The Political Graveyard: A Database of American History
Politicians: Death in Court

Very incomplete list!

in chronological order

  Robert Selden Rose (1774-1835) — also known as Robert S. Rose — of Seneca County, N.Y.; Geneva, Ontario County, N.Y. Born in Amherst County, Va., February 24, 1774. Member of New York state assembly from Seneca County, 1810-11, 1819-21; delegate to New York state constitutional convention, 1821; U.S. Representative from New York 26th District, 1823-27, 1829-31. Slaveowner. Died while attending a session of the circuit court, in Waterloo, Seneca County, N.Y., November 24, 1835 (age 61 years, 273 days). Original interment at Old Pulteney Street Cemetery (which no longer exists), Geneva, N.Y.; reinterment in 1925 at Glenwood Cemetery, Geneva, N.Y.
  Relatives: Father of Robert Lawson Rose.
  Political family: Rose family of Geneva, New York.
  See also congressional biography — Govtrack.us page
  Clement F. Dorsey (1778-1846) — of Chaptico, St. Mary's County, Md. Born in Anne Arundel County, Md., 1778. Lawyer; member of Maryland state house of delegates, 1807-13, 1818-19, 1821-23; served in the U.S. Army during the War of 1812; member of Maryland state senate, 1816-18; U.S. Representative from Maryland 1st District, 1825-31; district judge in Maryland, 1832-46. Slaveowner. Died while holding court session, Port Tobacco, Charles County, Md., August 8, 1846 (age about 68 years). Interment at Summerseat Cemetery, Laurel Grove, Md.
  Relatives: Son of John Dorsey and Mary (Hammond) Dorsey; married, December 12, 1799, to Priscilla Hebb; married to Dicandia Ireland; first cousin once removed of Andrew Dorsey; first cousin thrice removed of Eli Huston Brown Jr.; first cousin four times removed of Albin Owings Jr. and Eli Huston Brown III; first cousin five times removed of Leonard Franklin Poffenbarger; first cousin six times removed of John T. Poffenbarger; second cousin once removed of George Madison; second cousin twice removed of Alexander Warfield Dorsey; third cousin of James Madison, Daniel Dorsey, William Taylor Madison and Thomas Beale Dorsey; third cousin once removed of Caleb Dorsey; third cousin twice removed of Henry Gaines Johnson, David Shelby Walker and George Riggs Gaither Jr.; third cousin thrice removed of James David Walker and David Shelby Walker Jr.; fourth cousin of Richard Ridgely.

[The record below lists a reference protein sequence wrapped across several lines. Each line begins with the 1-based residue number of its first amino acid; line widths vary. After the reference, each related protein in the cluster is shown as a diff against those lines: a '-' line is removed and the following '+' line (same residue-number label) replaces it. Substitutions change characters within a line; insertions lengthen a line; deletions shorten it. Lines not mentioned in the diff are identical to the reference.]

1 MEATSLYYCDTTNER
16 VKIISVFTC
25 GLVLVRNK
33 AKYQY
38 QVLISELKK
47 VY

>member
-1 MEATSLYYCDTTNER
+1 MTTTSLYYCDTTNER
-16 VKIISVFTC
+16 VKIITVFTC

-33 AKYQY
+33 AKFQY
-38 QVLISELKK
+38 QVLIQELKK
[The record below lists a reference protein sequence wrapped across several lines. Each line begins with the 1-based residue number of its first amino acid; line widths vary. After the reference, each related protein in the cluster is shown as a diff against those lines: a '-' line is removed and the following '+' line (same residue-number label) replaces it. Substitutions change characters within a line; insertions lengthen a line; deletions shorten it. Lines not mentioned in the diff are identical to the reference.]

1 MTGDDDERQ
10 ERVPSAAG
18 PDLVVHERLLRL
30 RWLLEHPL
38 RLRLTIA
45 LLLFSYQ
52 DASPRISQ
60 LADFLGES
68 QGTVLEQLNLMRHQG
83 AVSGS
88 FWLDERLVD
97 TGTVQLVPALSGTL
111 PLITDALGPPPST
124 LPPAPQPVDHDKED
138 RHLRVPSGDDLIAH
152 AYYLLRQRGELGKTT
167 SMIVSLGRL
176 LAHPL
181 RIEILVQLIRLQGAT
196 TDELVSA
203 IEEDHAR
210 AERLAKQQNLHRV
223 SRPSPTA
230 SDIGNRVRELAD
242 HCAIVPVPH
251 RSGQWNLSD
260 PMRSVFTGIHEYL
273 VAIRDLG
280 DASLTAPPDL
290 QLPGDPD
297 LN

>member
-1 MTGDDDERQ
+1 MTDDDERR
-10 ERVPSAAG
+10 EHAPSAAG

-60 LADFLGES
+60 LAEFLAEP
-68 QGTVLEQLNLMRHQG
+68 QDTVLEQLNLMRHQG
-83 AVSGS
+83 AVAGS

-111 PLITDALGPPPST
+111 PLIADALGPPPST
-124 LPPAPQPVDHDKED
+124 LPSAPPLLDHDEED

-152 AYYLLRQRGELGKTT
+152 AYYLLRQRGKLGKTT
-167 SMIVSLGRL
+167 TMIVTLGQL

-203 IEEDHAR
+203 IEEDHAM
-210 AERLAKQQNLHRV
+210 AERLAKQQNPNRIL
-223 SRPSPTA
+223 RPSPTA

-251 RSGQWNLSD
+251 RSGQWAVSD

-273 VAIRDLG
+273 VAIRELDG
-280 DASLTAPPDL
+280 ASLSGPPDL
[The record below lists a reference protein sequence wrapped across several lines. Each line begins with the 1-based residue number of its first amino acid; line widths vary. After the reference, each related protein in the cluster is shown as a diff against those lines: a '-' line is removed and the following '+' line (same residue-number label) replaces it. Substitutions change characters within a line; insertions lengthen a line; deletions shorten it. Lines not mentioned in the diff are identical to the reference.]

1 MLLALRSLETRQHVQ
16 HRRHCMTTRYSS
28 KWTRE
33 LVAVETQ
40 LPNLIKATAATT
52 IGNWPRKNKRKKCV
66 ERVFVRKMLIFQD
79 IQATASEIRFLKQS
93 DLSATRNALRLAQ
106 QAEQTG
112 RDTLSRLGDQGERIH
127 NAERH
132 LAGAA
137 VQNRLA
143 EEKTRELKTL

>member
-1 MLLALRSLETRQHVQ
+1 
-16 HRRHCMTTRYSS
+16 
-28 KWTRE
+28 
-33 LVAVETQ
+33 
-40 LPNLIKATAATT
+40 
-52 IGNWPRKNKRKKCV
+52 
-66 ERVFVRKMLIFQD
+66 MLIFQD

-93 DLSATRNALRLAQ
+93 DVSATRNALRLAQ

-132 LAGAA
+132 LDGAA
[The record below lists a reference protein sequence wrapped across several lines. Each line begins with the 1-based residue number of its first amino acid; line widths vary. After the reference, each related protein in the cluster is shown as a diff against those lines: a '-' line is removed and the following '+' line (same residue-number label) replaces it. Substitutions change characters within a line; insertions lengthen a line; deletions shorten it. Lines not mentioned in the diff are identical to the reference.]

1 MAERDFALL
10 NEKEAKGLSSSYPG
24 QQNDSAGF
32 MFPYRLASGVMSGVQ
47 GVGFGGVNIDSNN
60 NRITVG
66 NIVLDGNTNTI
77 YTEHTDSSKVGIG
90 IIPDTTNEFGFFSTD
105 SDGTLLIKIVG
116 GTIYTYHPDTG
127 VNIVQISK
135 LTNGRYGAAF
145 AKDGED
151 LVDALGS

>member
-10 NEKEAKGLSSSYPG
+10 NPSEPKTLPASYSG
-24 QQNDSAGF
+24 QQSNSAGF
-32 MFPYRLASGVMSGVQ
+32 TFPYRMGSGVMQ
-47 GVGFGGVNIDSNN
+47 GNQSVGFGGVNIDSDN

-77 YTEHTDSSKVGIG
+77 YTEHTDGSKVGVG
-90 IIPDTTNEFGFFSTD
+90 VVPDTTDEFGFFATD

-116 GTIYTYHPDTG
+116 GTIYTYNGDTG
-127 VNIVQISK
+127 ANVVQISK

Political families: Dorsey-Poffenbarger family of Maryland; Maull family of Lewes, Delaware (subsets of the Four Thousand Related Politicians).
  See also congressional biography — Govtrack.us page — Find-A-Grave memorial
  John D. Cummins (1791-1849) — of New Philadelphia, Tuscarawas County, Ohio. Born in Pennsylvania, 1791. Democrat. Lawyer; Tuscarawas County Prosecuting Attorney, 1836-41; U.S. Representative from Ohio 16th District, 1845-49. Died while attending a session of the circuit court, Milwaukee, Milwaukee County, Wis., September 11, 1849 (age about 58 years). Burial location unknown.
  See also congressional biography — Govtrack.us page
  Charles Gordon Atherton (1804-1853) — also known as Charles G. Atherton; "Gag Atherton"; "Shifty Atherton" — of Nashua, Hillsborough County, N.H. Born in Amherst, Hillsborough County, N.H., July 4, 1804. Democrat. Lawyer; member of New Hampshire state house of representatives, 1830, 1833-35; Speaker of the New Hampshire State House of Representatives, 1833-35; U.S. Representative from New Hampshire at-large, 1837-43; U.S. Senator from New Hampshire, 1843-49, 1853; died in office 1853; delegate to New Hampshire state constitutional convention, 1850. Suffered a stroke of paralysis while attending court, and died soon after, in Manchester, Hillsborough County, N.H., November 15, 1853 (age 49 years, 134 days). Interment at Nashua Cemetery, Nashua, N.H.
  Relatives: Son of Charles Humphrey Atherton and Mary Ann (Toppan) Atherton; married 1828 to Ann Clark.
  See also congressional biography — Govtrack.us page — Wikipedia article — Find-A-Grave memorial
  John Fryatt Snodgrass (1804-1854) — also known as John F. Snodgrass — of Parkersburg, Wood County, Va. (now W.Va.). Born in Berkeley County, Va. (now W.Va.), March 2, 1804. Democrat. Lawyer; delegate to Virginia state constitutional convention, 1850-51; U.S. Representative from Virginia 11th District, 1853-54; died in office 1854. Slaveowner. Died suddenly, while arguing a case in court, in Parkersburg, Wood County, Va (now W.Va.), June 5, 1854 (age 50 years, 95 days). Interment at Riverview Cemetery, Parkersburg, W.Va.; cenotaph at Congressional Cemetery, Washington, D.C.
  Relatives: Son of William Snodgrass and Ann (Fryatt) Snodgrass; married to Louisa Kinnaird; uncle of Isaac Breathed Snodgrass; granduncle of William Thornton Henshaw and John Snodgrass Henshaw; first cousin twice removed of Edgar Craven Henshaw.
  Political family: Henshaw-Breathitt-Snodgrass-Sappington family of West Virginia (subset of the Four Thousand Related Politicians).
  See also congressional biography — Govtrack.us page — Wikipedia article — Find-A-Grave memorial
  Willis Allen (1806-1859) — of Marion, Williamson County, Ill. Born near Roanoke, Roanoke County, Va., December 15, 1806. Democrat. Member of Illinois state house of representatives, 1838-40; candidate for Presidential Elector for Illinois; member of Illinois state senate, 1845-49; delegate to Illinois state constitutional convention Williamson, Franklin and Jackson counties, 1847; U.S. Representative from Illinois, 1851-55 (2nd District 1851-53, 9th District 1853-55); circuit judge in Illinois, 1859; died in office 1859. Member, Freemasons. Died while holding court in Harrisburg, Saline County, Ill., April 15, 1859 (age 52 years, 121 days). Interment at Marion Cemetery, Marion, Ill.